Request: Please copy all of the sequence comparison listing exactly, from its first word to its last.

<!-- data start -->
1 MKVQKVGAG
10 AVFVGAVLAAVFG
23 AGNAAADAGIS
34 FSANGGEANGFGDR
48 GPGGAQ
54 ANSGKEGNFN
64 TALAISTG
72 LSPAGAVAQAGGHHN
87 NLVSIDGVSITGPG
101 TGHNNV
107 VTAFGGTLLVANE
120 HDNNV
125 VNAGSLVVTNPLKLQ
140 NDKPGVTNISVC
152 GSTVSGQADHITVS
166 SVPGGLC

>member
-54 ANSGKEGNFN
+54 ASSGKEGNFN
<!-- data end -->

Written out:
1 MKVQKVGAG
10 AVFVGAVLAAVFG
23 AGNAAADAGIS
34 FSANGGEANGFGDR
48 GPGGAQ
54 ANSGKEGNFN
64 TALAISTG
72 LSPAGAVAQAGGHHN
87 NLVSIDGVSITGPG
101 TGHNNV
107 VTAFGGTLLVANE
120 HDNNV
125 VNAGSLVVTNPLKLQ
140 NDKPGVTNISVC
152 GSTVSGQADHITVS
166 SVPGGLC

>member
-54 ANSGKEGNFN
+54 ASSGKEGNFN